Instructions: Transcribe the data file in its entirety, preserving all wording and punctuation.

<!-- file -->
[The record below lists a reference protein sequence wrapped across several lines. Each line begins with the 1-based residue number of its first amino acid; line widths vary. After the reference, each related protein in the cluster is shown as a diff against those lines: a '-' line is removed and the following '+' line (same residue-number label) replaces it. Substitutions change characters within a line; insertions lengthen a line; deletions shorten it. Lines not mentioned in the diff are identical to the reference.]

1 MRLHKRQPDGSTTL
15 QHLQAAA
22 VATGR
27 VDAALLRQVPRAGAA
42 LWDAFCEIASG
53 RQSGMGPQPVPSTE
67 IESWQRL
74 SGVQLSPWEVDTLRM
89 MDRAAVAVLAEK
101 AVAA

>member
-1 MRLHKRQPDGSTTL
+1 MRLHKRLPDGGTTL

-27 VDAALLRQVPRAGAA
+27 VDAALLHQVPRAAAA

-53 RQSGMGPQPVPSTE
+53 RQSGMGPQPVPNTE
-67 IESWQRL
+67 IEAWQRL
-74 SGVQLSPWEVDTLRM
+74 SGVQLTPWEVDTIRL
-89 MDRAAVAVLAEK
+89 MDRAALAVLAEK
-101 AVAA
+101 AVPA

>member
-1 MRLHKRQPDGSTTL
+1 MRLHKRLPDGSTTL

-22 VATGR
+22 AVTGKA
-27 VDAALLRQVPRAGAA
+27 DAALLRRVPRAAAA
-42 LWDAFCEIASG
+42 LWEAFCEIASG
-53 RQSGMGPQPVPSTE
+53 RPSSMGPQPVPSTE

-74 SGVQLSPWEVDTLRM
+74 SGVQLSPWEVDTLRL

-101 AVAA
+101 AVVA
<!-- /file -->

[The record below lists a reference protein sequence wrapped across several lines. Each line begins with the 1-based residue number of its first amino acid; line widths vary. After the reference, each related protein in the cluster is shown as a diff against those lines: a '-' line is removed and the following '+' line (same residue-number label) replaces it. Substitutions change characters within a line; insertions lengthen a line; deletions shorten it. Lines not mentioned in the diff are identical to the reference.]

1 MRLHKRQPDGSTTL
15 QHLQAAA
22 VATGR
27 VDAALLRQVPRAGAA
42 LWDAFCEIASG
53 RQSGMGPQPVPSTE
67 IESWQRL
74 SGVQLSPWEVDTLRM
89 MDRAAVAVLAEK
101 AVAA

>member
-1 MRLHKRQPDGSTTL
+1 MRLHKRLPDGGTTL

-27 VDAALLRQVPRAGAA
+27 VDAALLHQVPRAAAA

-53 RQSGMGPQPVPSTE
+53 RQSGMGPQPVPNTE
-67 IESWQRL
+67 IEAWQRL
-74 SGVQLSPWEVDTLRM
+74 SGVQLTPWEVDTIRL
-89 MDRAAVAVLAEK
+89 MDRAALAVLAEK
-101 AVAA
+101 AVPA

>member
-1 MRLHKRQPDGSTTL
+1 MRLHKRLPDGSTTL

-22 VATGR
+22 AVTGKA
-27 VDAALLRQVPRAGAA
+27 DAALLRRVPRAAAA
-42 LWDAFCEIASG
+42 LWEAFCEIASG
-53 RQSGMGPQPVPSTE
+53 RPSSMGPQPVPSTE

-74 SGVQLSPWEVDTLRM
+74 SGVQLSPWEVDTLRL

-101 AVAA
+101 AVVA